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October 2015

Welcome to this month’s article! How are you sleeping? Much of this month’s issue touches on the importance of quality sleep to support good health.

In the article Massage Therapy for a Better Night’s Sleep, found online at, author Kray Kibler shares some of the reasons massage can help you improve your health through proper rest. Here are some excerpts:

The National Institutes of Health has advised that massage therapy can reduce fatigue and improve sleep and, based on research gathered by the American Massage Therapy Association, massage has been shown to improve sleep in infants, children, adults, and the elderly alike, as well as individuals with psychiatric disorders, fibromyalgia, cancer, heart disease, lower back pain, cerebral palsy, and breast disease.

Anne Williams, director of education, Associated Bodywork & Massage Professionals, and author of Spa Bodywork and Teaching Massage, says, “Massage helps people spend more time in deep sleep, the restorative stage in which the body barely moves, which reduces the neurotransmitter associated with pain.”

Enjoy the rest of this issue; see you soon for your next soothing massage!

Massages Relieve Stress, Promote Health ...
by Gina Kraman

Ridding their bodies of stress, relieving muscle pain, and feeling rejuvenated in less than one hour—without calories, exertion, alcohol, or drugs: these are reasons people sign up for massage therapy.

The health and pampering benefits of massage therapy have been scientifically proven. According to, “Basic research has shown that touch is neurologically complex, and has many physiological effects. In 2009, Swedish researchers identified specialized nerve fibers that respond only to light stroking of a certain speed.”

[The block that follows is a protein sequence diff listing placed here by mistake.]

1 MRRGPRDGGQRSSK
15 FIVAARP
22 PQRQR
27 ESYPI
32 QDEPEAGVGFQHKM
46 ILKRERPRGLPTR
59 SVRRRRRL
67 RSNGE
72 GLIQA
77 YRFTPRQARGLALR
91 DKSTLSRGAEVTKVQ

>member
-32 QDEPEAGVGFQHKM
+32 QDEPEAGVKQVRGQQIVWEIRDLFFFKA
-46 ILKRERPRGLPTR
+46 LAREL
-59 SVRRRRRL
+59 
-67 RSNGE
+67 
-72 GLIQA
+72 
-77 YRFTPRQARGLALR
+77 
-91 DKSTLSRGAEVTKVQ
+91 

Massage researcher and psychologist Dr. Christopher Moyer adds that massage therapy offers emotional benefits by reducing depression and anxiety. He says that single sessions of massage therapy “significantly reduce ‘state’ anxiety, the momentary emotional experiences of apprehension, tension, and worry in both adults and children. Multiple sessions of massage therapy, performed over a period of days or weeks, significantly reduces” other forms of anxiety.

Additional studies show that massage therapy reduces blood pressure, promotes nighttime sleeping, and reduces lower back pain.

WedMD reports that almost one quarter of all adult Americans have had at least one massage in a particular year.


Why Is Sleep Important?

Sleep plays a vital role in good health and well-being throughout your life. Getting enough quality sleep at the right times can help protect your mental health, physical health, quality of life, and safety.

The damage from sleep deficiency can occur in an instant (such as a car crash), or it can harm you over time. For example, ongoing sleep deficiency can raise your risk for some chronic health problems. It also can affect how well you think, react, work, learn, and get along with others.

Healthy Brain Function and Emotional Well-Being

Studies show that a good night's sleep helps enhance your learning and problem-solving skills. Sleep also helps you pay attention, make decisions, and be creative.